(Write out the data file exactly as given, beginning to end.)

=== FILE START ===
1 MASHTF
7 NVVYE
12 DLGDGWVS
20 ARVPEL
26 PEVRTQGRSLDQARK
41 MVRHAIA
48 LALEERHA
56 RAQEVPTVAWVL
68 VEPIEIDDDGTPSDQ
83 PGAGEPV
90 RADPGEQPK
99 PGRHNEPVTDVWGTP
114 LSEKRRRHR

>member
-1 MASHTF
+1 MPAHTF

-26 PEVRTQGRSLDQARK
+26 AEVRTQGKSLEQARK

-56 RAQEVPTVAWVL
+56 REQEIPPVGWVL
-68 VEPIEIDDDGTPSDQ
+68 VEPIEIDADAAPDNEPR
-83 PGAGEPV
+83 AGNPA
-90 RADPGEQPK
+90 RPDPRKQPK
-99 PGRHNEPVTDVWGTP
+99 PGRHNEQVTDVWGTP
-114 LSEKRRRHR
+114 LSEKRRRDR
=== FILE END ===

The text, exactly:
1 MASHTF
7 NVVYE
12 DLGDGWVS
20 ARVPEL
26 PEVRTQGRSLDQARK
41 MVRHAIA
48 LALEERHA
56 RAQEVPTVAWVL
68 VEPIEIDDDGTPSDQ
83 PGAGEPV
90 RADPGEQPK
99 PGRHNEPVTDVWGTP
114 LSEKRRRHR

>member
-1 MASHTF
+1 MPAHTF

-26 PEVRTQGRSLDQARK
+26 AEVRTQGKSLEQARK

-56 RAQEVPTVAWVL
+56 REQEIPPVGWVL
-68 VEPIEIDDDGTPSDQ
+68 VEPIEIDADAAPDNEPR
-83 PGAGEPV
+83 AGNPA
-90 RADPGEQPK
+90 RPDPRKQPK
-99 PGRHNEPVTDVWGTP
+99 PGRHNEQVTDVWGTP
-114 LSEKRRRHR
+114 LSEKRRRDR